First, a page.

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Hepatology. 2009 May;49(5):1718-28. doi: 10.1002/hep.22840.

Age-related decrease in proteasome expression contributes to defective nuclear factor-kappaB activation during hepatic ischemia/reperfusion.

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  • 1Laboratory of Trauma, Sepsis and Inflammation Research, Department of Surgery, University of Cincinnati, Cincinnati, OH 45267-0558, USA.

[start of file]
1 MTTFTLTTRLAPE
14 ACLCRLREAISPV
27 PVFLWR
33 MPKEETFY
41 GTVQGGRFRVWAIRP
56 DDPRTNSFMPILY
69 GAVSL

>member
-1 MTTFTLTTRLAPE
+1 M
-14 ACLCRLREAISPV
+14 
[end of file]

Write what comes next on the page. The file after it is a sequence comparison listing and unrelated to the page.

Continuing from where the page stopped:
Hepatic ischemia/reperfusion (I/R) leads to liver injury and dysfunction through the initiation of a biphasic inflammatory response that is regulated by the transcription factor nuclear factor kappaB (NF-kappaB). We have previously shown that there is an age-dependent difference in the injury response to hepatic I/R in mice that correlates with divergent activation of NF-kappaB such that young mice have greater NF-kappaB activation, but less injury than old mice. In this study, we investigated the mechanism by which age alters the activation of NF-kappaB in the liver during I/R. Young (4-5 weeks) and old (12-14 months) mice underwent partial hepatic I/R. Livers were obtained for RNA microarray analysis and protein expression assays. Using microarray analysis, we identified age-dependent differences in the expression of genes related to protein ubiquitinylation and the proteasome. In old mice, genes that are involved in the ubiquitin-proteasome pathway were significantly down-regulated during I/R. Consistent with these findings, expression of a critical proteasome subunit, non-adenosine triphosphatase 4 (PSMD4), was reduced in old mice. Expression of the NF-kappaB inhibitory protein, IkappaB alpha, was increased in old mice and was greatly phosphorylated and ubiquitinylated. The data provide strong evidence that the age-related defect in hepatic NF-kappaB signaling during I/R is a result of decreased expression of PSMD4, a proteasome subunit responsible for recognition and recruitment of ubiquitinylated substrates to the proteasome. It appears that decreased PSMD4 expression prevents recruitment of phosphorylated and ubiquitinylated IkappaB alpha to the proteasome, resulting in a defect in NF-kappaB activation.

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